In the US, mustard is usually restricted to use on sandwiches, hot dogs and hamburgers, or as an ingredient in potato salad and barbecue sauce, but it has a long and varied history in European cookery that reaches far back into ancient times.
This recipe for Honey Mustard & Beer Braised Chicken is inspired, at least in part, by two very traditional, but very different dishes of European heritage; Carbonnade à la Flamande and Lapin à la Moutarde.
Carbonnade à la Flamande is a traditional Belgian sweet-sour beef and onion stew made with beer and seasoned with thyme, bay and mustard. Carbonnade à la Flamande is usually made with a hearty Belgian or brown ale, but we’ve used a medium-bodied ale instead which won’t overwhelm the dish and which also pairs very nicely with the tang of mustard.
Lapin à la moutarde, or rabbit with mustard, is a French Provencal country classic with many variations; every cook has their own take on it. Most recipes include white wine, but since we’re using a beer-based mustard, it seemed appropriate to use beer instead. Many Americans are uneasy at the thought of eating rabbit, so we’ve transposed this dish into a more familar key by using chicken legs & thighs. (If you are one of those who does enjoy eating rabbit, simply substitute rabbit for the chicken in this recipe.)
Mustard facts & history
Mustard has been a much-loved addition to the table for thousands of years. It was during the Roman era that the French first created mustard in the form which we have come to know so well.
Mustard was so important in medieval Europe that wealthy households employed a mustardarius or “master mustard maker,” who was in charge of carefully selecting mustard seeds and correctly preparing mustard. In those days, mustard was THE condiment of choice and was used as frequently as ketchup is today.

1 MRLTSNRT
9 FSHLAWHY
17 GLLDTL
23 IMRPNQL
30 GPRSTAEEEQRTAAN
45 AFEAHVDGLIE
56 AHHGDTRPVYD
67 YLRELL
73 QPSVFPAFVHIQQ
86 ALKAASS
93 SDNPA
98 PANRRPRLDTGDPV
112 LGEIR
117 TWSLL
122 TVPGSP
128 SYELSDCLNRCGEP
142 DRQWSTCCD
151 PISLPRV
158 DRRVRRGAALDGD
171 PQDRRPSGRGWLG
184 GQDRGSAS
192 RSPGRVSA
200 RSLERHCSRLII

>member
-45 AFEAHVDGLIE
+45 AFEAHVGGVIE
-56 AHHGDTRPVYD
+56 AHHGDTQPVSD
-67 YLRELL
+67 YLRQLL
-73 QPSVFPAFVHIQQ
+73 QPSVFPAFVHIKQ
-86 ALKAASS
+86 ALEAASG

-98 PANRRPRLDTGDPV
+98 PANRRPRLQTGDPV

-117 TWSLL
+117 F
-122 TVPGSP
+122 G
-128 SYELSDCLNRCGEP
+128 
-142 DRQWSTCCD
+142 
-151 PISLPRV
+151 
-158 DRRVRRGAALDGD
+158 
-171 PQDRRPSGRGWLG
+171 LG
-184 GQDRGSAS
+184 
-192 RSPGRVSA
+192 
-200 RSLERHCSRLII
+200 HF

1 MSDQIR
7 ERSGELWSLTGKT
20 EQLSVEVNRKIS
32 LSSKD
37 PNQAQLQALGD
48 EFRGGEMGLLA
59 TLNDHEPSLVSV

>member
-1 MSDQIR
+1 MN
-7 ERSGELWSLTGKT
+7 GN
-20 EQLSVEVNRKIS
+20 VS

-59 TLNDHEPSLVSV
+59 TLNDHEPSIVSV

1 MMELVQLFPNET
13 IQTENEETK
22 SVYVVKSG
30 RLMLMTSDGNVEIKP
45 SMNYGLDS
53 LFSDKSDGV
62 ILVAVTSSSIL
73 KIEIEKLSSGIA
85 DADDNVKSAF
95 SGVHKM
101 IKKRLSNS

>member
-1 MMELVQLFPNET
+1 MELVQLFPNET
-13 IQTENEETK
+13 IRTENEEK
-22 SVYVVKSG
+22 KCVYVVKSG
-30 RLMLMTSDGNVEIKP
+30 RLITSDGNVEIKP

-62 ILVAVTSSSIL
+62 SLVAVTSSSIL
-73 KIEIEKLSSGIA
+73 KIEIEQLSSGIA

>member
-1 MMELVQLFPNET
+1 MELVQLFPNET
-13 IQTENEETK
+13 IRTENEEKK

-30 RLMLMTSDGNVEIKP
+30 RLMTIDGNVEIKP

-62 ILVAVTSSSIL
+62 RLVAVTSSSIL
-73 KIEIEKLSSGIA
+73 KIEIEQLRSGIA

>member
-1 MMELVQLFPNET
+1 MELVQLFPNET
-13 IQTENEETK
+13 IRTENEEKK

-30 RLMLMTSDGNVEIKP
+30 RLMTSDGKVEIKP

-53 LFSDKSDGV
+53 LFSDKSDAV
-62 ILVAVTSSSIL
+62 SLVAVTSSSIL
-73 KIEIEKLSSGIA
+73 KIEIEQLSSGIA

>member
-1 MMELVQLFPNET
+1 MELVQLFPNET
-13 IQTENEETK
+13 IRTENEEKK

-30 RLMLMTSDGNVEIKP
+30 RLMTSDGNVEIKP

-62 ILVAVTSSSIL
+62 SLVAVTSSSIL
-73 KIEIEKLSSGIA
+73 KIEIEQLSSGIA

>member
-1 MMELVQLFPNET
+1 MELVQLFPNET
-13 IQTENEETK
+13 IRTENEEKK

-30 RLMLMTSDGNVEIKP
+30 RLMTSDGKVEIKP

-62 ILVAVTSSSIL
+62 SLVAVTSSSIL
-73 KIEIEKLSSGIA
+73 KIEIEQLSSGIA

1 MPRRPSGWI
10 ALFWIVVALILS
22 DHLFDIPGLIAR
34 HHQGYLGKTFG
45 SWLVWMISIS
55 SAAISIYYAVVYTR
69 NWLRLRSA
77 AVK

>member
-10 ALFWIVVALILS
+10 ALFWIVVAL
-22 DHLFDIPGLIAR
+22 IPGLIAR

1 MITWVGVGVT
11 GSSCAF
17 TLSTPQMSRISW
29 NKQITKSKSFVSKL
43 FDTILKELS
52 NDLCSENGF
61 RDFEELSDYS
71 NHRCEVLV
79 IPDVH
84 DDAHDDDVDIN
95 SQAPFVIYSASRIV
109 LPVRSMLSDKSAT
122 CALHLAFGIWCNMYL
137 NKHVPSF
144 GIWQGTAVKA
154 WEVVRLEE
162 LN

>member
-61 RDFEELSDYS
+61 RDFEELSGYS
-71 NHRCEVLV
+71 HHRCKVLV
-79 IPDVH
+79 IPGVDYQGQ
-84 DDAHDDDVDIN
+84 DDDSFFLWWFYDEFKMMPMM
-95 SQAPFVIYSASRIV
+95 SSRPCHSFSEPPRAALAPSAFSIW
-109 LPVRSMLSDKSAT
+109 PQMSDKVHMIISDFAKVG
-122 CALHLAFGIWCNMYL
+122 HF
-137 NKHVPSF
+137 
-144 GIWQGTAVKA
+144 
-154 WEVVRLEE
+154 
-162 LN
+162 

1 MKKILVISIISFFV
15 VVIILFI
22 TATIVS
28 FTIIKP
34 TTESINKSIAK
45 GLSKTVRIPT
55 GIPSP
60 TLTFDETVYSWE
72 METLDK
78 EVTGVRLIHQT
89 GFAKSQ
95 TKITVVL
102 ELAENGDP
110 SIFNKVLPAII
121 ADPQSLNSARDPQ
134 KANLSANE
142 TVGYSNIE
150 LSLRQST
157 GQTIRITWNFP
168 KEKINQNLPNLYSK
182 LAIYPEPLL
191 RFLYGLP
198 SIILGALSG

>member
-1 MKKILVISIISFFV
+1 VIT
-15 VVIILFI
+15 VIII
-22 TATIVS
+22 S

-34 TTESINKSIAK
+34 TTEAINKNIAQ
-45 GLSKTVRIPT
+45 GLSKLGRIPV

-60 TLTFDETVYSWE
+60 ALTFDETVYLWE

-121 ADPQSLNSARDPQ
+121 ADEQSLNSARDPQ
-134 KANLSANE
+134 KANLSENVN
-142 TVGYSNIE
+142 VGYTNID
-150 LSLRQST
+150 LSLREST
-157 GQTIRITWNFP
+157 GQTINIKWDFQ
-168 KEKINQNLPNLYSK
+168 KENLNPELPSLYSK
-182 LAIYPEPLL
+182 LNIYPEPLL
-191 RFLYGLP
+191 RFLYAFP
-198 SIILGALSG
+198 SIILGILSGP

The color of mustard
Mustard seeds range in color from pale yellow to dark brown. The blindingly yellow stuff that shows up at barbecues, on hot dogs, sandwiches and other popular venues gets its vivid color from turmeric, not mustard seed.
In cooking, a little mustard goes a long way. Many dishes are improved by a pinch of dry mustard or a dash of Dijon, but, when used judiciously, they don’t taste overly mustardy. For example, a classic vinaigrette is made with a little mustard, adding both flavor and helping to emulsify the mixture. A spike of powdered mustard adds a bright note to cheese sauce or rarebit.
When whole mustard seeds are ground, pungent compounds are activated, which quickly dissipate. Ancient mustard-makers discovered that mustard’s tang could be preserved by adding an acidic liquid, such as unfermented grape juice, or “must,” giving mustard its name. Many mustards are still made in the same way, although, these days, vinegar is more commonly used.
All mustards will lose their potency over time, however, so keep them in a cool part of the pantry or, better yet, in the refrigerator.
Honey Mustard & Beer Braised Chicken
- 2 Tbsp olive oil
- 2 lb chicken thighs and drumsticks, separated, excess fat removed
- Flour for dredging, about 1/2 cup
- Coarse sea salt and freshly ground black pepper
- 4 shallots, halved lengthwise and thinly sliced
- 3 cloves garlic, thinly sliced
- 1/2 cup medium-bodied ale or lager beer
- 1 cup chicken stock
- 1/4 cup Honey Mustard
- 1 Tbsp chopped thyme leaves
- Additional thyme sprigs for garnish
Preheat the oven to 375 degrees.
Heat the olive oil over medium-high heat in a large ovenproof saucepan big enough to hold all the chicken pieces.
Dredge the chicken in the flour and season generously with salt and pepper.
Brown the chicken in the hot pan, turning once, about 5 minutes per side. Do not crowd the pan; cook the chicken in batches if necessary. As the chicken is browned, transfer it to a plate and set aside.
Pour off all of the oil except about a tablespoon, but don’t wipe out the pan! Those little brown bits add a lot of flavor and will help thicken the sauce. Reduce the heat to medium-low. Add the shallots and garlic to the pan and cook, stirring occasionally, until golden, about 3-5 minutes. Add the beer, stock, mustard, and thyme. Raise the heat and bring to a boil.
Return the browned chicken to the pan with any accumulated juices, cover tightly with a lid, and slide into the preheated oven. Bake until the chicken is cooked through, about 45 minutes.
Remove the chicken to a warm serving platter. Return the saucepan to the heat and bring to a boil. Cook, stirring occasionally, until reduced by half and thickened, about 8-10 minutes. Spoon the sauce over the chicken and garnish with reserved thyme sprigs.
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